Alberta photographer shares Mystical Landscapes with Airdrie residents

Story by Stacie Gaetz


Photos by Courtesy of Airdrie Public Library

The Airdrie Public Library (APL) invites residents to visit Mystical Landscapes with a virtual art exhibit.

Arthur Nishimura: Mystical Landscapes is brought to you by the Alberta Foundation for the Arts (AFA) Travelling Exhibition Program (TREX). This photography exhibition focuses on the landscapes of Nishimura and consists of 20 works from the collection of the AFA by Todd Schaber.

According to Chantal Patton with APL, the library worked with TREX to make the exhibit a virtual one due to the COVID-19 pandemic. The exhibit was launched on June 8 and will run until the end of August.

She says Nishimura traditionally works in black and white, hand developed, film-based photography.

“The collection includes Alberta locations such as Blackie, Stavely and Nanton as well as some international spots, all displaying stark contrasts of light and shadow trying to create a feeling associated to its photo,” she adds.

Nishimura was a professor of art fundamentals as well as photography at the University of Calgary. Nishimura captures images of landscapes as well as depiction of the everyday, but in both cases his photographs develop an expressive mood through the use of analog photographic techniques. He has photographed his home province of Alberta extensively but has also done many shoots in international locations.

The AFA has supported a provincial travelling exhibition program since 1981 to provide every Albertan with the opportunity to enjoy visual art exhibitions in their community.

The TREX program promotes Albertan art and artists through professionally developed exhibitions for use in schools, libraries, hospitals, visitor centres and other community venues.

The exhibition can be found by clicking here.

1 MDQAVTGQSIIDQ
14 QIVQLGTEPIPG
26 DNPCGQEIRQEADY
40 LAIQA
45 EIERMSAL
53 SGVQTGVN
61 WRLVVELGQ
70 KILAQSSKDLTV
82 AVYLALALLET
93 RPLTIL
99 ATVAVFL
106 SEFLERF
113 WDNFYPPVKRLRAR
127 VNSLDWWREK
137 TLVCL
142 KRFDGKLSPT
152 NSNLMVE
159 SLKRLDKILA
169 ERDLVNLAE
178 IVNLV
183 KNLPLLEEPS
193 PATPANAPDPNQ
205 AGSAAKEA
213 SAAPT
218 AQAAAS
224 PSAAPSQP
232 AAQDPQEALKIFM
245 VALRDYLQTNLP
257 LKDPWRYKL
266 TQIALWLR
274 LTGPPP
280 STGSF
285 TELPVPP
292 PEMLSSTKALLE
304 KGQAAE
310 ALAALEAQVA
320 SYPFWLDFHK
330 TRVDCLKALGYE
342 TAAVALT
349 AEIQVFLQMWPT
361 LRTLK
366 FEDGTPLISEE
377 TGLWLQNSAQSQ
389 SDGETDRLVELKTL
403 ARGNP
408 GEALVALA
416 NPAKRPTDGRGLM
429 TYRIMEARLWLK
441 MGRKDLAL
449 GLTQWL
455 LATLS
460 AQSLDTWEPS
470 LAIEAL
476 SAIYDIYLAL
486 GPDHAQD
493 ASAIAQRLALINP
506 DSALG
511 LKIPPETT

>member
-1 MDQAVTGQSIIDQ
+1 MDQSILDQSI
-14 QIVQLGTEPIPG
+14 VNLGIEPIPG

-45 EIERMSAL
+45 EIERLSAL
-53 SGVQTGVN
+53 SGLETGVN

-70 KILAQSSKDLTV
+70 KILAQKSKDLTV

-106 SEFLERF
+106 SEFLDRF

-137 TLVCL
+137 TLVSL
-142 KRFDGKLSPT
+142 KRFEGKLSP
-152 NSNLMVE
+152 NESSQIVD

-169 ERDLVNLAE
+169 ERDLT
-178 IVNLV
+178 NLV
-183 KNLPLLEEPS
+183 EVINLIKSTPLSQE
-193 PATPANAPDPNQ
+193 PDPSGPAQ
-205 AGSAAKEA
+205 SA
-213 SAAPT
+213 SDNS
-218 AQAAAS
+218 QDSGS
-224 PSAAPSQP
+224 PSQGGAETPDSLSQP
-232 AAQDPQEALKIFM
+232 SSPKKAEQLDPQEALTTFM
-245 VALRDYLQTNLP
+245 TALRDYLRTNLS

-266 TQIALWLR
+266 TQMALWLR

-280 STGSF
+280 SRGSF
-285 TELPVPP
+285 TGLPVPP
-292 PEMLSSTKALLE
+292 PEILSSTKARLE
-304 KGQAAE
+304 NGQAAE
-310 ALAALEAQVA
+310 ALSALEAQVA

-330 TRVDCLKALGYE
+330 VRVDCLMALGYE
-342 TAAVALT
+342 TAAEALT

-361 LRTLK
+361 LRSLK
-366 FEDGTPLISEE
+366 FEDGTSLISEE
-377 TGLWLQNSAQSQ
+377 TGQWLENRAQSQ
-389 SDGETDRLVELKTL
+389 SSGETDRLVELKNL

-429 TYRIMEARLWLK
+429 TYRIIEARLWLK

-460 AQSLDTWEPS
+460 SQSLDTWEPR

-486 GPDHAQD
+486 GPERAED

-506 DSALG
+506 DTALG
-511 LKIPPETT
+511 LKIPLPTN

Online Art

This is the second virtual art exhibit that the library has presented. The first exhibit was of work from local high school students in Airdrie’s Bert Church, George McDougall and WH Croxford schools. The high school exhibit went up in the library just prior to the mid-March pandemic closures, so staff decided to make it digital to showcase the amazing work of Airdrie’s young adults. The high school exhibit can be found by clicking here.

The next virtual exhibit is planned for September and will consist of the initial written and artistic work from the Voice and Vision Collaboration (15 members of the  Airdrie’s Writer Group and 15 artists from Airdrie and surrounding area, working together in partnership to create pieces inspired by each other’s work). This exhibit will be followed by the response pieces.

“While Alberta takes the re-launch slowly we plan to continue the digital exhibit until the end of 2020 to ensure safety for all,” says Patton.

“A digital exhibit makes it easier to reach more people, who don’t or cannot go to the Airdrie library and allows artists vast exposure of their work. That being said, a live exhibit allows the viewer to experience the size, colours, textures, shadows and details of a pieces from various angles, which is much more enjoyable.”

For more information about the exhibits and the library’s services in general, click here.